These days I go to the movies at least once a week if not twice or even on rare occasions three times. But before I started that habit, I went a lot less frequently and there are a number of movies from only a few years ago I still haven’t seen. One of those was American Sniper, a movie both of my parents spoke highly of, as well as dad’s brother-in-law, a man who served as a Green Beret in Vietnam who didn’t generally like war movies. As such, I did (finally) get around to seeing the movie this past week.
But this feature is more about books that are the inspiration for movies, so here we are. What about the late Chris Kyle’s autobiography?
Why this one?
I initially had no interest in the book version of American Sniper. My understanding was Kyle had ambitions to be a conservative pundit type, and that he’d tailored his book a bit to appeal to that audience. I don’t like reading most political books because many of them, conservative or liberal, strike me as poorly written things designed only to appeal to people who already agree with the author anyway. That’s not my thing. Factor in as well the hits Kyle’s reputation for honesty has taken since his book came out, and I had even less of an interest in reading his book.
But then one of my students was reading it and I asked him if he knew about the accusations made against Kyle, such as his losing a lawsuit to Jesse Ventura, and a few of said student’s classmates who had read the book said they knew nothing of the stories I was talking about since they weren’t in Kyle’s book, and how would I know if I hadn’t read it myself? Well, that’s a good point, so I found the book on a discount table at Barnes and Noble, bought it, and read it, figuring if nothing else I could get a good column out of it for here.
Besides, I do enjoy the work of both Clint Eastwood and Bradley Cooper, so if it gave me a good excuse to finally get around to the movie version of American Sniper, that could hardly be a bad thing. Sure, Eastwood seems to have settled into a thing where he only makes movies based on real people these days (even The Mule was partially based on a true story), but I’ve always liked his directorial style and Cooper has been impressing me as an actor since Silver Linings Playbook.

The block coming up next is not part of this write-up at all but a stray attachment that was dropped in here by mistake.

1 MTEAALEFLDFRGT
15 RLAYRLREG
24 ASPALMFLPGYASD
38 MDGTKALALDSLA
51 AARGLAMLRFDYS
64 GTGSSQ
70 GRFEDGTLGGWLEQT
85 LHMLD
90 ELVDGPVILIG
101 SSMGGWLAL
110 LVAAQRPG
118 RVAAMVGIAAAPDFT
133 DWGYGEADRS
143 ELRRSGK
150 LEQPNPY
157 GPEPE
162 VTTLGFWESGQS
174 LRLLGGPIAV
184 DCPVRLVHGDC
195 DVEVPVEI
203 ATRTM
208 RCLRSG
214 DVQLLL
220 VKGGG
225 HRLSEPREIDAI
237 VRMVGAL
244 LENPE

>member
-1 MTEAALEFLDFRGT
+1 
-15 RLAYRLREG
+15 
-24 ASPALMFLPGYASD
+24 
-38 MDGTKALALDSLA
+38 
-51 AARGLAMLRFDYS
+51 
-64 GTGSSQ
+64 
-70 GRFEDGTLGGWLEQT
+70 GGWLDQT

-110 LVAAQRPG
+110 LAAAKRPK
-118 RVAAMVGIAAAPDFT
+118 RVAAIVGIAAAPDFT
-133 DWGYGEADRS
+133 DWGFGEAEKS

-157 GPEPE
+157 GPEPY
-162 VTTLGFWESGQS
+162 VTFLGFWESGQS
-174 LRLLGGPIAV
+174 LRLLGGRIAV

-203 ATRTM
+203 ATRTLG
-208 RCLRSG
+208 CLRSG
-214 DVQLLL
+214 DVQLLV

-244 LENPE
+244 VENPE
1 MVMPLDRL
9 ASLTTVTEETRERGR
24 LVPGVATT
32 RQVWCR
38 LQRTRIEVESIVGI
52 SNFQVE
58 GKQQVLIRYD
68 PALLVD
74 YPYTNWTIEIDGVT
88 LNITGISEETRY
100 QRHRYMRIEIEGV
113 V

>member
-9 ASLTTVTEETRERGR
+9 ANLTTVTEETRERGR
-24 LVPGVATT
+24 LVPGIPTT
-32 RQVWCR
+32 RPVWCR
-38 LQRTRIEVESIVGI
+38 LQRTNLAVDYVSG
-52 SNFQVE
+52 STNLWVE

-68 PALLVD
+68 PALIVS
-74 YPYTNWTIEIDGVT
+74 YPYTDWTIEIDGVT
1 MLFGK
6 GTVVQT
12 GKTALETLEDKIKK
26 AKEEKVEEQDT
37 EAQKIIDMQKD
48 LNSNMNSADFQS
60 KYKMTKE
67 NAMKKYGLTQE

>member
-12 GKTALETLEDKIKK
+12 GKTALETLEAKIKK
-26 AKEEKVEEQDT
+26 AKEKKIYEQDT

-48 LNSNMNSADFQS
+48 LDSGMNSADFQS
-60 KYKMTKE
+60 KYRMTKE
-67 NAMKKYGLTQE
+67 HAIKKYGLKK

Let me start off by putting it bluntly: I did not like this book much at all.
Part of it was a general philosophical disagreement with things Kyle said. In his six page introduction, he managed to piss me off three times. Two of them I could excuse. First, he said everyone he killed in Iraq was an evil savage. That’s very reductionist thinking, taking the no doubt complex social and psychological factors that drive a person to do horrific things down to a very simple explanation. I am very much inclined to call a person’s actions evil and less so to call the people causing those actions evil for a wide variety of reasons; however, I could excuse that statement as a necessary thing almost anyone in the military has to do in order to justify killing other human beings. Then he said he’s a humble guy who doesn’t want a lot of attention, and I don’t think humble guys who don’t want attention write memoirs, even if it is to the set the record straight before someone else does. Besides, if he did want to be a pundit, that could have been a lie. But then I thought maybe he wrote the book before he became a famous war hero, so it might have been true at the time he wrote the book. So, I could excuse those two things, but then he angered me one last time by saying he thought war was fun, and he had a good time over there.
That was, for me, inexcusable. War isn’t supposed to be fun. Even if you think it is necessary, it shouldn’t be fun. People on both sides of the conflict are dying all over the place. It’s not fun.
Now, part of these sorts of issues could have been resolved if Kyle had shifted his focus to other places in other ways. For example, if he’d put less emphasis on killing the bad guys and more on saving the lives of his fellow Americans, that would have worked better for me, but Kyle puts a lot of emphasis on killing, even trotting out the verb “slaughtering” at times to describe how American military superiority was handling the Iraqi insurgency. Or, if he spent time talking about, say, hanging out with other SEALs and the camaraderie he felt with other members of the military, then I could see how he could talk about “fun”. And though he does talk about saving lives and even just hanging with other SEALs, most of the book is still about killing the enemy, and he even seems to take some pleasure in that. At one point, he mentions watching a group of armed and armored insurgents trying to cross a river using inflatable beach balls. He does what he needs to and shoots the beach balls one by one before the insurgents can cross the river to cause harm to American forces as he should. He talks about the somewhat comical sight of seeing the guys whose balls were shot desperately trying to get to one of the still-inflated beach balls to stay afloat. But then Kyle had to go and mention watching men drown as if that was also an amusing sight. I could be misreading that, but if he’d cut the story off a little sooner, it might not have been as bothersome to a reader like me as it was.